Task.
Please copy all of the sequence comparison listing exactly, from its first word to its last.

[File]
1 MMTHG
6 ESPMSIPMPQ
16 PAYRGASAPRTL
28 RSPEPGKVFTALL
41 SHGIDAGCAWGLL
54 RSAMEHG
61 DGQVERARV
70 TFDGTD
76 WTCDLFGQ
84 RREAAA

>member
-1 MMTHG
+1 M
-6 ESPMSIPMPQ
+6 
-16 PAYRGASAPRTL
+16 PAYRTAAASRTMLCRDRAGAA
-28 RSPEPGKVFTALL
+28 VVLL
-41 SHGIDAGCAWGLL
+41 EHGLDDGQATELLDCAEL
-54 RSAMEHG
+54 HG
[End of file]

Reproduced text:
1 MMTHG
6 ESPMSIPMPQ
16 PAYRGASAPRTL
28 RSPEPGKVFTALL
41 SHGIDAGCAWGLL
54 RSAMEHG
61 DGQVERARV
70 TFDGTD
76 WTCDLFGQ
84 RREAAA

>member
-1 MMTHG
+1 M
-6 ESPMSIPMPQ
+6 
-16 PAYRGASAPRTL
+16 PAYRTAAASRTMLCRDRAGAA
-28 RSPEPGKVFTALL
+28 VVLL
-41 SHGIDAGCAWGLL
+41 EHGLDDGQATELLDCAEL
-54 RSAMEHG
+54 HG